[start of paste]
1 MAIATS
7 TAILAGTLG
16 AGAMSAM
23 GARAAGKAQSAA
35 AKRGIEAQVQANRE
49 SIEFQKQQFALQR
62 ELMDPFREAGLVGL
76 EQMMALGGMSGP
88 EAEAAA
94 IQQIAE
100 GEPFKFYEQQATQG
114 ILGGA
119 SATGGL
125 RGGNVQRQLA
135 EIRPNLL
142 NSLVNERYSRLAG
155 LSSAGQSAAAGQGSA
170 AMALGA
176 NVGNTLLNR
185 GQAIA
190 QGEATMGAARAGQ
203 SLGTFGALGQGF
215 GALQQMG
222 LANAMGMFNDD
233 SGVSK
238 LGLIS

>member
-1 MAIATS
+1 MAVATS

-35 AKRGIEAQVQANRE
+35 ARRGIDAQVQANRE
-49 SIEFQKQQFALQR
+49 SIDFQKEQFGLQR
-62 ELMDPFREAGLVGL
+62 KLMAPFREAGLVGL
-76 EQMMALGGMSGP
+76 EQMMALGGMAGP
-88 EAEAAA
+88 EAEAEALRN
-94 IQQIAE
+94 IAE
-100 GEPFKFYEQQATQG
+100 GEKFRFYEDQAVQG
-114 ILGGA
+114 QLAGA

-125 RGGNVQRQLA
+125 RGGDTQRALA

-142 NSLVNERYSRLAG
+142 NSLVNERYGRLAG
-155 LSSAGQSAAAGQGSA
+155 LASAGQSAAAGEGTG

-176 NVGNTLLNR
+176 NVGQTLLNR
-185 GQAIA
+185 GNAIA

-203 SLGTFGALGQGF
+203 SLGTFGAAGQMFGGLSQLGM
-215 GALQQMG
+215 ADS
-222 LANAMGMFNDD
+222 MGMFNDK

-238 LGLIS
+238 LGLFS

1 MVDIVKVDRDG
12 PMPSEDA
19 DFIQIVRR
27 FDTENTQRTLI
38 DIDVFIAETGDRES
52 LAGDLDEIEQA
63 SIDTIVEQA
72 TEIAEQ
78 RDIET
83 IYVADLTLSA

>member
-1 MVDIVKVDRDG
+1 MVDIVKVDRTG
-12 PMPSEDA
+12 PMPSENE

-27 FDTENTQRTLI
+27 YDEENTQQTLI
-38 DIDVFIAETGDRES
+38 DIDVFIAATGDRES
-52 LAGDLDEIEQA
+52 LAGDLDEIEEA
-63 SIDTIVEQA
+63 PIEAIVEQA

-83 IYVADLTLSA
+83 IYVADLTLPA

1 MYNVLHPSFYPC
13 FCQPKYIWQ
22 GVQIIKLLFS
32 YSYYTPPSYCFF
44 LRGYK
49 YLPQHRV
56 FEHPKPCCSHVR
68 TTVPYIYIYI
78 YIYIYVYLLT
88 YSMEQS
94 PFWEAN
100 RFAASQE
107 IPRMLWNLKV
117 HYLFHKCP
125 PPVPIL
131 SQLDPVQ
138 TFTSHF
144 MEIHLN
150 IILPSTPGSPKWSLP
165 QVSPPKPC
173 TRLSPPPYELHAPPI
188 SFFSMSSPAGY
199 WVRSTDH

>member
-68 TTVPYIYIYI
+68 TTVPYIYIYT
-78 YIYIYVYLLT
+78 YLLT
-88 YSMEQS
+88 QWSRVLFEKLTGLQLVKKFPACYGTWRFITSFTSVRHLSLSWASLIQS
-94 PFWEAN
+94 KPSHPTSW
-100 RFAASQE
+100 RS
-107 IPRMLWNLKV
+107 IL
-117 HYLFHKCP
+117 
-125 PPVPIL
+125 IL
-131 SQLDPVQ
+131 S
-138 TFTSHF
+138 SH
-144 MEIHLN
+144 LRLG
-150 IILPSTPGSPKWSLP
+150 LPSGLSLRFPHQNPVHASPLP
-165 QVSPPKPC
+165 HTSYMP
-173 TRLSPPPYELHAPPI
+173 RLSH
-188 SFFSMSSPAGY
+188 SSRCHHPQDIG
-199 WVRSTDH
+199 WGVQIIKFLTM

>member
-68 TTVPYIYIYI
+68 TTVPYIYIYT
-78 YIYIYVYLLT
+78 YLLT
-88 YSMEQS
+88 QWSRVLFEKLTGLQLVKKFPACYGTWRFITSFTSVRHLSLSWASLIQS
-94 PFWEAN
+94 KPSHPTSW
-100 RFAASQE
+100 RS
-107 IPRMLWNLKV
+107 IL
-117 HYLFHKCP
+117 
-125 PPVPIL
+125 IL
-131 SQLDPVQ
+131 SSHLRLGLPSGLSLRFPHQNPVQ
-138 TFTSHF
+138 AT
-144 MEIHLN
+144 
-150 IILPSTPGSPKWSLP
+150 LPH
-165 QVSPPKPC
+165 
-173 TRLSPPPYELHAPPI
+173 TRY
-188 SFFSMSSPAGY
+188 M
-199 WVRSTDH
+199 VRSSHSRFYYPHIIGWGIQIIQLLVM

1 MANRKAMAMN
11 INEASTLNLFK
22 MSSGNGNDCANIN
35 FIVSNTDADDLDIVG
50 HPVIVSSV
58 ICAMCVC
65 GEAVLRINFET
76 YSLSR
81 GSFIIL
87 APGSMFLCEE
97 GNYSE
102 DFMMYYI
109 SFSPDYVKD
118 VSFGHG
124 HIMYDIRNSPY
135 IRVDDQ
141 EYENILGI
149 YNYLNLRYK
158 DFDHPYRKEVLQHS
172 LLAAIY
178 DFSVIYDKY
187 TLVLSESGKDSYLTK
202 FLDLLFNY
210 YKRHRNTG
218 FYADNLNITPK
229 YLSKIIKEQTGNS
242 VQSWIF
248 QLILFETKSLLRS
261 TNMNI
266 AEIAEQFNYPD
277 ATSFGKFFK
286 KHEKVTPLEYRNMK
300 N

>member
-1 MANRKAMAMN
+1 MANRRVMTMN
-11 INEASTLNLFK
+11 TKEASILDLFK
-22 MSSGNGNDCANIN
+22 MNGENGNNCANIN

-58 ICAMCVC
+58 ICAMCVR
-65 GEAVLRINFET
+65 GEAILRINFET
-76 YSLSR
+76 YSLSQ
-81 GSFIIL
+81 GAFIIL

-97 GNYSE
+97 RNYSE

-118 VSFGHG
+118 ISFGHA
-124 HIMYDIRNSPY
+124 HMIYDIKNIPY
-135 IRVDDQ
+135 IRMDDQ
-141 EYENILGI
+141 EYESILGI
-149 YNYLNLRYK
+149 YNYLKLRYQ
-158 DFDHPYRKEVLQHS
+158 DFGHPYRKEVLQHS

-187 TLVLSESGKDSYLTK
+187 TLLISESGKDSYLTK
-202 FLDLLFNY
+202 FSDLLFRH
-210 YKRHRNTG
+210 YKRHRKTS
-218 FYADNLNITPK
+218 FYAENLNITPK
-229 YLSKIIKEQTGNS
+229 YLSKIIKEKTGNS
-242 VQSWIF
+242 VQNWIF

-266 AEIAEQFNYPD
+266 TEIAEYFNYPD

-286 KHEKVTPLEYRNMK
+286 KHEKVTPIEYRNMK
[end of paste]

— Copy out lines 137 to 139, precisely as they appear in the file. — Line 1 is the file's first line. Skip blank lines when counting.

-165 QVSPPKPC
+165 HTSYMP
-173 TRLSPPPYELHAPPI